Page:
Twitter’s been taking a beating lately: the social network is facing slumping stocks, attrition within the ranks, a drop from 307 million monthly active users to 305 million monthly active users, and nearly 1 billion inactive users.

This clearly isn’t the time for incremental shifts, so last Wednesday, Twitter pushed out an update that fundamentally changes the way its users interact with content. Instead of appearing based on when they were written, tweets will now appear based on relevance: “[CEO Jack] Dorsey is pushing a revamped feed that would allow users to see popular tweets from accounts they follow rather than in chronological order, which would be an expansion of the current ‘while you were away’ feature,” according to International Business Times.

The immediate response was (as it often is) predominantly negative. “Twitter’s plan to ruin Twitter is official,” reads one of the many negative headlines. It seems people aren’t pleased with the idea that an algorithm, rather than their own rapidly scrolling thumbs, will be determining what they do and don’t see.

The response is understandable — change is hard — but this change is fundamentally good for Twitter and the vast majority of people who use it. In fact, the biggest surprise is that Twitter didn’t do this sooner. (Plus, if you don’t like the change, you can opt out.)

“Algorithms can filter the signal from Twitter’s immense noise and make the platform a much more accessible and relevant source of information for 99 percent of its users.” 
– Nick Edwards, CEO of Boomtrain, in
International Business Times

Why Twitter Has So Much Trouble Keeping Users Active

Twitter has long had a retention problem. For every 100 new accounts that get created, about 85 become inactive. The social network continues to grow in terms of overall user base, but size alone won’t sustain it; Twitter needs active users in order to generate ad revenue and to attract other active users. So what’s the source of the problem?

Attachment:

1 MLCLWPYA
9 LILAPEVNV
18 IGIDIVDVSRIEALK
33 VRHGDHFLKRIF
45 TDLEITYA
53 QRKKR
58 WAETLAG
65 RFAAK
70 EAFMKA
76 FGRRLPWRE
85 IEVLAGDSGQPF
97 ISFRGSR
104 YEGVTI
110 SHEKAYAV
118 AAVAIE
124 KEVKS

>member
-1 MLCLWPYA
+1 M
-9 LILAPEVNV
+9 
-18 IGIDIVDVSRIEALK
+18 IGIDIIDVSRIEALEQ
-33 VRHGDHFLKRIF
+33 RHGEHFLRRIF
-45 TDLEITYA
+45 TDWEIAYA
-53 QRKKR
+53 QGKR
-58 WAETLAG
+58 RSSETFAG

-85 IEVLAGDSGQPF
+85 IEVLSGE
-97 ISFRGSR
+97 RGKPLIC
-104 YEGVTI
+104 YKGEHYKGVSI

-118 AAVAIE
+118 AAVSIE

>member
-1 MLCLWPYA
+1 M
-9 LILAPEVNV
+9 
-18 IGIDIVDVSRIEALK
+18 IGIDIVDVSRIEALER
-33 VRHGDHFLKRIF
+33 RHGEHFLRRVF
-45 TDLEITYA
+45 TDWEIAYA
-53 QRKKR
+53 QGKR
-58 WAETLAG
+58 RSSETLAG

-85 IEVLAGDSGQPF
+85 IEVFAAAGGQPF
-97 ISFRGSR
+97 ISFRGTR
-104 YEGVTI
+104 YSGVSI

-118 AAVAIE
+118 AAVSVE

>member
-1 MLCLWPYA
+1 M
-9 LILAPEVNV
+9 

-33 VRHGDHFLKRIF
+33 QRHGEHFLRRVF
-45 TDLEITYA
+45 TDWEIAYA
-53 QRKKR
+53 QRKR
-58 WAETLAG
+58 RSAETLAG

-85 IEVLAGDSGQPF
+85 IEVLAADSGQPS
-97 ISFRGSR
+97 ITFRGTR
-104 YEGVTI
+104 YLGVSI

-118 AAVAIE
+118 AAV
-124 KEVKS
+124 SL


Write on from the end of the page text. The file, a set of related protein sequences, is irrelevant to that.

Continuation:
First off, Twitter is a lonely place for new users. The content-firehose effect makes it hard to find the wheat among the chaff, and building up your community takes time (unlike on Facebook or even LinkedIn). These factors, combined with Twitter’s public nature and its many UX peccadilloes (. @ # DM), make the platform especially intimidating for newbies. Many of them drop off before getting acclimated and reaping its unique benefits (for example, there’s no better place to get a snapshot of public sentiment).

Twitter has actually been aware of this onboarding problem for some time. Its initial response was the “While You Were Away” feature, which gave users short highlight reels of the relevant content they missed since their last visits.

The new algorithm-powered timeline is really just an extension of that feature. It puts the most relevant (and popular) tweets at the top, hopefully sparing you from a lot of the noise. Power users can always opt out and go back to the chronological timeline, but you no longer have to be a Twitter expert to find content that’s meaningful to you.

What the Change Means for Businesses

As Twitter revs up for this latest comeback attempt, there are no sacred cows. Rather than optimizing for a small subset of power users, Twitter has decided to focus on delivering a higher concentration of relevant content to as many people as possible. By taking a “greatest hits” approach, it’s making the timeline much more approachable for new or occasional users, which are the segments it most desperately needs to reactivate. This approach might prove especially beneficial for new users who are already familiar with Facebook’s curated feed.

The good news for businesses is that Twitter’s new timeline will increase the value of a single tweet. In 2014, Wiselytics estimated that the half-life of a tweet is 24 minutes (4 times shorter than the half-life of a Facebook post). Now that people will see tweets based on what’s relevant rather than what got posted recently, the average half-life of a tweet will increase — as long as it’s valuable.

The message from Twitter: produce more relevant content, and you’ll become more visible. In response, savvy businesses will focus on quality rather than quantity — which will require them to really understand their audience’s interests, likely using outside tools (Twitter’s built-in analytics are helpful for snapshots, but not much more).

As for what the change means for Twitter: the algorithm-powered timeline will make it look a lot more like Facebook. Will the change help Twitter engage users without losing its character? We’ll see in the coming months.

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